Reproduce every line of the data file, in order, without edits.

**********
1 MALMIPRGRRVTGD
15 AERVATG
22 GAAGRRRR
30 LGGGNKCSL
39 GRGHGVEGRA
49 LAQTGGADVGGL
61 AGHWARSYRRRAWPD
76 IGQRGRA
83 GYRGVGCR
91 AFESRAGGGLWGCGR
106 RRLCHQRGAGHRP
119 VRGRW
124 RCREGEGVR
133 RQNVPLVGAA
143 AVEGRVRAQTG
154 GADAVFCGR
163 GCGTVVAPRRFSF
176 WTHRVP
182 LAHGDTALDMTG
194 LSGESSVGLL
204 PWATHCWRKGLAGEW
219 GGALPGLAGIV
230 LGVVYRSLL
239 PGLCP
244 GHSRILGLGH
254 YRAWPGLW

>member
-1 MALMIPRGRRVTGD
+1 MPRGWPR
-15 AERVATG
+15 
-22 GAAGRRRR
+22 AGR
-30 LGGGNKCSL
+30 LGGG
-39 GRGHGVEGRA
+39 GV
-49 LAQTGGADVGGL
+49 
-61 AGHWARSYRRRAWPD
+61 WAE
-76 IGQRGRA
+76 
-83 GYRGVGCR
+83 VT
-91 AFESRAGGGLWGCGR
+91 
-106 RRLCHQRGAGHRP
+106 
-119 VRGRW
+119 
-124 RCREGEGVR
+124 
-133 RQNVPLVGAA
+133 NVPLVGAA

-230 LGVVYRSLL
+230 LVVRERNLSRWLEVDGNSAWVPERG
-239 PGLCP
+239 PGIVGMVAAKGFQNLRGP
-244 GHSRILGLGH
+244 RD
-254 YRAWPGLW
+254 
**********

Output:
1 MALMIPRGRRVTGD
15 AERVATG
22 GAAGRRRR
30 LGGGNKCSL
39 GRGHGVEGRA
49 LAQTGGADVGGL
61 AGHWARSYRRRAWPD
76 IGQRGRA
83 GYRGVGCR
91 AFESRAGGGLWGCGR
106 RRLCHQRGAGHRP
119 VRGRW
124 RCREGEGVR
133 RQNVPLVGAA
143 AVEGRVRAQTG
154 GADAVFCGR
163 GCGTVVAPRRFSF
176 WTHRVP
182 LAHGDTALDMTG
194 LSGESSVGLL
204 PWATHCWRKGLAGEW
219 GGALPGLAGIV
230 LGVVYRSLL
239 PGLCP
244 GHSRILGLGH
254 YRAWPGLW

>member
-1 MALMIPRGRRVTGD
+1 MPRGWPR
-15 AERVATG
+15 
-22 GAAGRRRR
+22 AGR
-30 LGGGNKCSL
+30 LGGG
-39 GRGHGVEGRA
+39 GV
-49 LAQTGGADVGGL
+49 
-61 AGHWARSYRRRAWPD
+61 WAE
-76 IGQRGRA
+76 
-83 GYRGVGCR
+83 VT
-91 AFESRAGGGLWGCGR
+91 
-106 RRLCHQRGAGHRP
+106 
-119 VRGRW
+119 
-124 RCREGEGVR
+124 
-133 RQNVPLVGAA
+133 NVPLVGAA

-230 LGVVYRSLL
+230 LVVRERNLSRWLEVDGNSAWVPERG
-239 PGLCP
+239 PGIVGMVAAKGFQNLRGP
-244 GHSRILGLGH
+244 RD
-254 YRAWPGLW
+254 